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August 18-31
VOL.14 ISSUE. 26

Psycho Therapy

Jorge Ignacio Castillo
Published Thursday December 13, 11:07 am
Hitchcock is uneven but undeniably entertaining


Coming soon


It’s been a busy year for Alfred Hitchcock, as the master of suspense has been the subject of two biopics. The first, called The Girl, aired on HBO a couple of months ago and depicted Hitchcock as a borderline sociopath whose unhealthy obsession with his leading ladies (particularly Tippi Hedren) bordered on abuse. It wasn’t very good — the single redeeming element being the interesting dichotomy between a grotesque-looking man and his unabashed appreciation for beauty.

The second, Hitchcock,presents a much more rounded portrait of an artist endlessly fascinated by the human condition — particularly its darker side. Fresh from the success of North by Northwestin 1951, Hitchcock (Anthony Hopkins) feels restless. Concerned he may have reached his peak at 60, the filmmaker looks for a way to reinvent himself. He finds it in a schlock novel called Psycho, which was inspired by the case of notorious serial killer and body snatcher Ed Gein.

Far from a sure thing, Hitchcock faced some major challenges in getting Psycho off the ground, thanks to a reluctant studio and the rigidly high-strung morals of the MPAA.

Hitchcock’s wife, Alma (Helen Mirren), throws some further tension into the mix. While she’s been actively involved in most of her husband’s films, Alma pines for achievement of her own — all the while growing increasingly bitter over Hitch’s infatuation with his “blondes.” An answer for both problems comes in the form of Whitfield Cook (Danny Huston), a slick screenwriter who shows more-than-professional interest in Mrs. Hitchcock.

Based on Stephen Rebello’s book The Making of Psycho, Hitchcock works best whenever the focus is squarely on the director’s masterpiece. The backroom dealings with Paramount, for example, are quite absorbing (Hitch agreed to finance the movie out of his own pocket), as are the processes behind the casting of Anthony Perkins and Janet Leigh.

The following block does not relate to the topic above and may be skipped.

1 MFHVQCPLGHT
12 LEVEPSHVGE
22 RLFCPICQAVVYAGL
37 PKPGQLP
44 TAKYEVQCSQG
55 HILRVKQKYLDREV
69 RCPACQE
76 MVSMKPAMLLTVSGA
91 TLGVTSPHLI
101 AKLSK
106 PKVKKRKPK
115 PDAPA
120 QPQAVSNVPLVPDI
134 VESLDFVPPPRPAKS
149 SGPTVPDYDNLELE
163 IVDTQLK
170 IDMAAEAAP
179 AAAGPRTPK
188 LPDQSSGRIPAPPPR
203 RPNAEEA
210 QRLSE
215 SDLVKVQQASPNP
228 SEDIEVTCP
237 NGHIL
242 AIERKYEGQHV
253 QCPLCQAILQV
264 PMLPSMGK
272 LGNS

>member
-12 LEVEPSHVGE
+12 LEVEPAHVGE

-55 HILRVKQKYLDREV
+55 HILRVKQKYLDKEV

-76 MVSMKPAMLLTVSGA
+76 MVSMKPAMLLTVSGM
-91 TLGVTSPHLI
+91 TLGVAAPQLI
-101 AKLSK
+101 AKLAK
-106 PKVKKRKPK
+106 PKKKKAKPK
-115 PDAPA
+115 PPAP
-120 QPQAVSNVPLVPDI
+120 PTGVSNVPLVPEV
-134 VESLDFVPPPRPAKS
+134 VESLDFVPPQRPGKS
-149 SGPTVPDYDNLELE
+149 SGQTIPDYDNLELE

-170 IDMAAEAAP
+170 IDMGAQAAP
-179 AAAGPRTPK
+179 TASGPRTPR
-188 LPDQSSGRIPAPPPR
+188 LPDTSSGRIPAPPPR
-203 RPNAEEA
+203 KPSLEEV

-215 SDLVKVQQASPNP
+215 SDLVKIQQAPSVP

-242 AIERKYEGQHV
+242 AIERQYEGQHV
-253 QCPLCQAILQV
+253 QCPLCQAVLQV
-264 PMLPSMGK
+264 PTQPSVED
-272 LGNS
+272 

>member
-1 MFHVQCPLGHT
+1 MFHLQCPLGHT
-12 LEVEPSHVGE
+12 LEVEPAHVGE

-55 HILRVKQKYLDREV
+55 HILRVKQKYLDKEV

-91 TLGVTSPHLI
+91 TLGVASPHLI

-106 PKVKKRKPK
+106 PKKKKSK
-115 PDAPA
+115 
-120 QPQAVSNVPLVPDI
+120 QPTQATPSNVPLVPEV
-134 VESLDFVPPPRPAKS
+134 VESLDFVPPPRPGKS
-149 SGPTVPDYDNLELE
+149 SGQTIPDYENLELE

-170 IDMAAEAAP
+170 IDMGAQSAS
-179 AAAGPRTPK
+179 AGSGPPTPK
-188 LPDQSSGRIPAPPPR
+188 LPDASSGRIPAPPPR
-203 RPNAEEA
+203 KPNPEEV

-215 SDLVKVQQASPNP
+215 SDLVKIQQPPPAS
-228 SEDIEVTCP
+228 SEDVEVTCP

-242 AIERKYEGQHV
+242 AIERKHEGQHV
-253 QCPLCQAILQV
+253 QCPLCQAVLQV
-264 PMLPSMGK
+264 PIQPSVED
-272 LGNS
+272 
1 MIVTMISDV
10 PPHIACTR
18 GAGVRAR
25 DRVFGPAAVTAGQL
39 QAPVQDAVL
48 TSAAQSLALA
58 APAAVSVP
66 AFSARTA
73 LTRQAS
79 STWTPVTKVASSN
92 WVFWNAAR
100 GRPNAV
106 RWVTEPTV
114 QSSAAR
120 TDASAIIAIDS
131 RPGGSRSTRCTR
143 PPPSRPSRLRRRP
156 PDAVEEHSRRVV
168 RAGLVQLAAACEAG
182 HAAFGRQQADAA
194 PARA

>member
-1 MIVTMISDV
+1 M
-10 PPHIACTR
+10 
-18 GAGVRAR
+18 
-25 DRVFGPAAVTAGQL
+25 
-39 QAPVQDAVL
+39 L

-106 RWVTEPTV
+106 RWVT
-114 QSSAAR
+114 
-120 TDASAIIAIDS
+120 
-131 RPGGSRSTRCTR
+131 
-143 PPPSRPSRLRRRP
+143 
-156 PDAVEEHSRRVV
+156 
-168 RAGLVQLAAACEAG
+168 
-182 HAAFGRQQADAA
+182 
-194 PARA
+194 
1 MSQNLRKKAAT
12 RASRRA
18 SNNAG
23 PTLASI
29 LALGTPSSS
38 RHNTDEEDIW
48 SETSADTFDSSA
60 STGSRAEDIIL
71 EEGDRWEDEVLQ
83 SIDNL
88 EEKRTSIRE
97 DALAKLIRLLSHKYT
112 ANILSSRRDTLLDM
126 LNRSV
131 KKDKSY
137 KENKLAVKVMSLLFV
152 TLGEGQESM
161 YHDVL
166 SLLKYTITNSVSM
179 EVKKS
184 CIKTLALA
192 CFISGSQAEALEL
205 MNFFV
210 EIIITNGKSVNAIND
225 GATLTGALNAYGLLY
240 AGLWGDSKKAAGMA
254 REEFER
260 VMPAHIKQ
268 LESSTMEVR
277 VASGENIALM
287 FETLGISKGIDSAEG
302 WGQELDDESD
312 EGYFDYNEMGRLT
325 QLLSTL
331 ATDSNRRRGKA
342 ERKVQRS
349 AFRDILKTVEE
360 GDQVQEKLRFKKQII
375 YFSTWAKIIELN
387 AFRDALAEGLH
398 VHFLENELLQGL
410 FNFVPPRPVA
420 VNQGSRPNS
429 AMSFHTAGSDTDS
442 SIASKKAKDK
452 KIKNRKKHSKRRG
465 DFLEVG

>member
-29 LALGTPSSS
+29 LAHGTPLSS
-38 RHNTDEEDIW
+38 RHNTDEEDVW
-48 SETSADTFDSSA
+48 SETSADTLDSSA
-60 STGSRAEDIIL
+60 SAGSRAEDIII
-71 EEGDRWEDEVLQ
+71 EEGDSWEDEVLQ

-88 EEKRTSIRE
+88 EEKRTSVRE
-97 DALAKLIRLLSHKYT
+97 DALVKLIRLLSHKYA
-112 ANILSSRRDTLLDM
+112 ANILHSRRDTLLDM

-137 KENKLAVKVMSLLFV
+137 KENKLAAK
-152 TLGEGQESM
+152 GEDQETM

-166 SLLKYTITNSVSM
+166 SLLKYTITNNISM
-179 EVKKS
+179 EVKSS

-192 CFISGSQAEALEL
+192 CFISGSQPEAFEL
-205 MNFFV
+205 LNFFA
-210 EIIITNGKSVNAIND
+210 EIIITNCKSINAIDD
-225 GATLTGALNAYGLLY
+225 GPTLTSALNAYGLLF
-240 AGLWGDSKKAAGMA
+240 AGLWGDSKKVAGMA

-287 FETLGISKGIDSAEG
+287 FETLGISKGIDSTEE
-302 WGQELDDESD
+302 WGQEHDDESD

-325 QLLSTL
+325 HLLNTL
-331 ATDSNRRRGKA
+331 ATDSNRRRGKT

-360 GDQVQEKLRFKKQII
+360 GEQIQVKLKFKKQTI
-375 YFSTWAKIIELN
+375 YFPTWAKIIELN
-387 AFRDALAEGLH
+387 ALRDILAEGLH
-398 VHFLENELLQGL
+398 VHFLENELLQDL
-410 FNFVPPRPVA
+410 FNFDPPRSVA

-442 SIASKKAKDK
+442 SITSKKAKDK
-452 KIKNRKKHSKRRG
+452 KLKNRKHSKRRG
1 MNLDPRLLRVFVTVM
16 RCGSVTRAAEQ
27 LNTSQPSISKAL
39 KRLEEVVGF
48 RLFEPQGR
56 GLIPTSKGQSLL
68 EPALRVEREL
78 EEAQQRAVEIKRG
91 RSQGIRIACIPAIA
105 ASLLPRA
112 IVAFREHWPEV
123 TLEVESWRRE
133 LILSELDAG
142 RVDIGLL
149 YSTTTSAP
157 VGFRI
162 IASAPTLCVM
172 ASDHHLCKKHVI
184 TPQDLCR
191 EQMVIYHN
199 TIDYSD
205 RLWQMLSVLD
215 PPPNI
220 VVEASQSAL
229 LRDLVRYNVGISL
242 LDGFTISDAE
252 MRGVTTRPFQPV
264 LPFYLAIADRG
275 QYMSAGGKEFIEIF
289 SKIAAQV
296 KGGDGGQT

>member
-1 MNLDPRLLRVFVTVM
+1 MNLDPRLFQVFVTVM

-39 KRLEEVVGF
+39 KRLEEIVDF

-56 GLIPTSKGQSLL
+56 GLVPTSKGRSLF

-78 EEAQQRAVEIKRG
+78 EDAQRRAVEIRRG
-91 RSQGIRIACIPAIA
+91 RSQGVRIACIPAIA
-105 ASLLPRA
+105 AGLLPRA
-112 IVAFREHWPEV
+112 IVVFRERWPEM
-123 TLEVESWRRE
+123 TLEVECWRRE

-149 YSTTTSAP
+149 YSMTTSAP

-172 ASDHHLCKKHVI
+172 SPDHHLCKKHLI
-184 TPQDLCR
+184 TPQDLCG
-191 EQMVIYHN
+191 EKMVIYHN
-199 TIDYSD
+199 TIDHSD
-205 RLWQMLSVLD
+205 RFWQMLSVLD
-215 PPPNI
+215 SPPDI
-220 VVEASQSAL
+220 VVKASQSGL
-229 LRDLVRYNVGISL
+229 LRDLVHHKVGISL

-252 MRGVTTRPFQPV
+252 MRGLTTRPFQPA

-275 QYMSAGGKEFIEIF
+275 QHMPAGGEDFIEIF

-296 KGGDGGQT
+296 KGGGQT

On the downside, the film falters whenever it tries to dig into the filmmaker’s psyche — like the times when Hitch has imaginary conversations with Gein (Michael Wincott), which are supposed to explain the mindset he had while tackling the material. Instead, the outcome is hokey, and pulls you straight out of the movie. (Alma’s emotional affair isn’t terribly captivating either.)

But even when the film falls flat, strong performances by Hopkins and Mirren save it from being entirely dismissible. Hopkins manages to disappear inside the Hitchcock fat suit and finds the substance behind the mannerisms, while Mirren is more subtle: I had to watch the film twice to appreciate the emotional turmoil behind her stiff-upper-lip stance. The leads’ chemistry enriches the characters’ dynamic as a couple.

Scarlett Johansson shows some of her long-missing spark in a joyful turn as the bodacious Janet Leigh, the one blonde who knew how to keep Hitch at bay without antagonizing him. On the other end of the spectrum, Jessica Biel stinks up the joint as a very unconvincing Vera Miles. She was supposed to anchor one of the film’s strongest subplots (Miles chose family over becoming Hitchcock’s favourite), but her minutes on screen are reduced to a minimum, probably because of her middling performance.

Director Sacha Gervasi got the gig thanks to his terrific documentary Anvil: The Story of Anvil. Hitchcock is his dramatic debut, and Gervasi is equally as entertaining here as he was with Anvil. His films are widely uneven, but his priorities are the right ones — and he even manages to make the shower scene in Psycho suspenseful once again, which is worth kudos all on its own.


No Silver Lining Here

Silver Linings Playbook